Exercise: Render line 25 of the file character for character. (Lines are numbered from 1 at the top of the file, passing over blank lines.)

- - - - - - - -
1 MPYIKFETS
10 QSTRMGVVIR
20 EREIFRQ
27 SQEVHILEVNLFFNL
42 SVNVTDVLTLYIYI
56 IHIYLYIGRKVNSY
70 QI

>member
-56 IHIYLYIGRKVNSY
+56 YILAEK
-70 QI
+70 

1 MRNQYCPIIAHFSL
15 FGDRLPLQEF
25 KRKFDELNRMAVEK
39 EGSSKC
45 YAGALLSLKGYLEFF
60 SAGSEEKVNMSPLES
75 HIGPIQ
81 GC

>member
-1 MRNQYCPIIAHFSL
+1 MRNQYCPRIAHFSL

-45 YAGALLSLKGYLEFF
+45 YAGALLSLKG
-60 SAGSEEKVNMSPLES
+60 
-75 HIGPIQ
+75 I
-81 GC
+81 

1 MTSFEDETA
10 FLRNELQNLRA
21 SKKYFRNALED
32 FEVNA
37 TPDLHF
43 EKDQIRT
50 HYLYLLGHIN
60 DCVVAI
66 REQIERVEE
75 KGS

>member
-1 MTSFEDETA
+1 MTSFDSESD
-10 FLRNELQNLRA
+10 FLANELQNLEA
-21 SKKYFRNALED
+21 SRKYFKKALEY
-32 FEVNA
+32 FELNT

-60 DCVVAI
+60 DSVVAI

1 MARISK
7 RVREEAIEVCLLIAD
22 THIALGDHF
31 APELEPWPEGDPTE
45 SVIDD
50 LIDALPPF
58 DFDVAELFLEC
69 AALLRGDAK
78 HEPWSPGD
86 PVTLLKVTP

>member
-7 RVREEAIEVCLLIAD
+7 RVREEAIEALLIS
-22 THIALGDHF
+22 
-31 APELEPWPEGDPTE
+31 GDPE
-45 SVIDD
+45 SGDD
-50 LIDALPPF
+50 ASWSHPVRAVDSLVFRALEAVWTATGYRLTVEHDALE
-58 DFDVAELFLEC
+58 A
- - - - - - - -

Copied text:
+45 YAGALLSLKG